Bobsled

Onwards to the Bobsled event.  This is another of my favourites.  The screen was split in to two sections.  A map of the course was shown on the right, and your progress was indicated by a red line.  The left side of the screen was a cutaway view of the track, with the camera directly behind the bobsled.  As you would approach each bend, you had to compensate using the joystick so that you didn’t flip over.  Great fun!

Downhill

Finally, the last event was the Downhill.  This was very similar to the Slalom event, except you did not need to swerve between the flags.  It’s all pretty much downhill, travelling as fast as you could without colliding with any trees.  As with the Slalom, once you had memorised the course, it was very easy to complete in a fast time.

The final results

And that’s it.  Once all the events were completed, a final screen would be displayed showing your character(s) on the podium, and the final results.

Now as most of you know, I hate sport with a passion.  However, I and my family would play this for hours and it was great because it was once of the few occasions that would bring us all together.   We spent countless hours playing this, and it was fortunate that Udo Gertz released a sequel not long later – Summer Events.

A wonderful game, that still plays well today.  I really miss those days when all four of us  would sit around the living room TV playing this.
The cover

Instructions

The tape. 

 

Monday, April 08, 2013

Mastertronic - What if? (Part 3) - Tomb Raider

Mastertronic brings you "Tomb Raider" for £1.99, only for the Playstation 3 - Available from all good newsagents, chemists and game shops!

If only..... :o)

Because I have WAY too much time on my hands, I thought I'd mess around with putting together some fake Mastertronic covers for modern computer games.

Incase you are not aware (or can not remember), Mastertronic were big in the mid to late 1980s and were a major budget software label in the United Kingdom and produced a large number of cheapo games and re-releases for the Commodore/Spectrum/Amstrad/Atari 8-bit computers (and some 16-bit too) - most at a pocket-money-friendly £1.99!

Just a bit of fun really, but what would modern games look like if Mastertronic still released games like the good ol' days? Well, here you can find out!
 
Click to enlarge
 

You can view more of my fake Mastertronic covers by clicking here
 

Sunday, April 07, 2013

Mastertronic - What if? (Part 2) - Call of Duty Modern Warfare 3


Mastertronic brings you "Call of Duty Modern Warfare 3" for £1.99, only for the Playstation 3 - Available from all good newsagents, chemists and game shops!

If only..... :o)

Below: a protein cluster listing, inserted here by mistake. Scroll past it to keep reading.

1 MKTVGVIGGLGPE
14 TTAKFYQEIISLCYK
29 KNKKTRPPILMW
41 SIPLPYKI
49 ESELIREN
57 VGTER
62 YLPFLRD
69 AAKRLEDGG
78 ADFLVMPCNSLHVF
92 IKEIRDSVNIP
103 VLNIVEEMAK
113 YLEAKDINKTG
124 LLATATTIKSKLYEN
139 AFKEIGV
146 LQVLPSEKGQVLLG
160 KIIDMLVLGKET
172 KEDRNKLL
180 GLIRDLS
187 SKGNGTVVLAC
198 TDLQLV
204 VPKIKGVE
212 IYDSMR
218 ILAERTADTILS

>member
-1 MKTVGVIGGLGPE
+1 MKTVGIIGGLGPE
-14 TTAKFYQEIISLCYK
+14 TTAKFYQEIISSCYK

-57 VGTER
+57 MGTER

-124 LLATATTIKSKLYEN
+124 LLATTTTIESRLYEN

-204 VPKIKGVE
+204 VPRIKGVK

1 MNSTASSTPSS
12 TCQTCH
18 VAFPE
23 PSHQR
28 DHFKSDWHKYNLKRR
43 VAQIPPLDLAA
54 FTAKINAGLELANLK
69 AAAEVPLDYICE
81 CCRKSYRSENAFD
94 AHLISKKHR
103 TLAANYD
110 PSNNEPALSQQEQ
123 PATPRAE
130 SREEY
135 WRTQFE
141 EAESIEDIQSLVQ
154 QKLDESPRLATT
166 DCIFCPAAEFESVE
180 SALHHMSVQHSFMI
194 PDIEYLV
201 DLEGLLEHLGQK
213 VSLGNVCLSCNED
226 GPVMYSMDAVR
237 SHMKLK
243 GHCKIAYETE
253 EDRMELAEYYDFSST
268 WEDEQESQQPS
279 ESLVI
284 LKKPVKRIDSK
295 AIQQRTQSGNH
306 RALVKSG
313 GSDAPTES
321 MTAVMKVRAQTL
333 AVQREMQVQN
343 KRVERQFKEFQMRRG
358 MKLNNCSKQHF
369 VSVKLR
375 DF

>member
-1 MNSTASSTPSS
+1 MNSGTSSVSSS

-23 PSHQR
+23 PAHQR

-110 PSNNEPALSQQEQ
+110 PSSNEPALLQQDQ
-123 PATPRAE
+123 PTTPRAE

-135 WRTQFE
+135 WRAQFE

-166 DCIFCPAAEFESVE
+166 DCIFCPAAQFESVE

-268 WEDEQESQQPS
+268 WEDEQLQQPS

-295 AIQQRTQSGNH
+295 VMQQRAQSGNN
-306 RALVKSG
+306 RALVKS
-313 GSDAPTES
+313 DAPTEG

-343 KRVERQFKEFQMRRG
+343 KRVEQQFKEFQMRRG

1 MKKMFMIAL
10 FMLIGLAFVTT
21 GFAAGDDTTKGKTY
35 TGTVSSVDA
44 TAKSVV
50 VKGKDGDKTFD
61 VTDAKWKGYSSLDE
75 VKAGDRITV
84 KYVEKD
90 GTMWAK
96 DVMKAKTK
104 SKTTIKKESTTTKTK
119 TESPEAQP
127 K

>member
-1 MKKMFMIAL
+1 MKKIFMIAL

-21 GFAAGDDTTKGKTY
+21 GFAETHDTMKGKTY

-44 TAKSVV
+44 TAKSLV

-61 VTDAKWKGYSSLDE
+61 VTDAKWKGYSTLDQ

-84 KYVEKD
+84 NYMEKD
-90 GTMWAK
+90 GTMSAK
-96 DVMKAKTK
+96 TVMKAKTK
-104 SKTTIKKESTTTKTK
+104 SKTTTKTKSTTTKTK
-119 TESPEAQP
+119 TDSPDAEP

Because I have WAY too much time on my hands, I thought I'd mess around with putting together some fake Mastertronic covers for modern computer games.

Incase you are not aware (or can not remember), Mastertronic were big in the mid to late 1980s and were a major budget software label in the United Kingdom and produced a large number of cheapo games and re-releases for the Commodore/Spectrum/Amstrad/Atari 8-bit computers (and some 16-bit too) - most at a pocket-money-friendly £1.99!

Just a bit of fun really, but what would modern games look like if Mastertronic still released games like the good ol' days? Well, here you can find out!

 

Click to enlarge

 

To see more of my user-created Mastertronic covers, click here.
 

Friday, April 05, 2013

Stuart's Panoramic World 10 - Tower Bridge

Another 360° panorama. This is Tower Bridge, in London.  This view was taken on the east side of the bridge, beside St. Katherine's Dock.
 

Use your mouse (or cursor keys) to look.  Your mouse wheel allows you to zoom in and out.


 
Location : Tower Bridge, London

Date : 3rd April 2013


Camera : Fujifilm HS30EXR

Notes :
Located near the entrance to St Katherine's Docks.

Download/Enlarge : Click here to enlarge 

 
 

Wednesday, April 03, 2013

Stuart's Panoramic World 9 - Chancery Lane Underground Station

Another 360° panorama, and another railway station.  Chancery Lane, located on the Central Line on the London Underground (and my Dad's old station where he worked!)
 

Use your mouse (or cursor keys) to look.  Your mouse wheel allows you to zoom in and out.


 
Location : Chancery Lane Underground Station

Date : 3rd April 2013


Camera : Fujifilm HS30EXR

Notes :
Railway Station, located on the Central Line of the London Underground.

Download/Enlarge : Click here to enlarge 

 
 

Tuesday, April 02, 2013

Stuart's Panoramic World 8 - Southend Central Railway Station

Another 360° panorama, and another railway station.  This time, it's Southend Central, located on the London, Tilbury and Southend line, currently run by c2c.
 

Use your mouse (or cursor keys) to look.  Your mouse wheel allows you to zoom in and out.


 
Location : Southend Central Railway Station

Date : 19th April 2011


Camera : Fujifilm S6000FD

Notes :
Railway Station, located on the c2c line.

Download/Enlarge : Click here to enlarge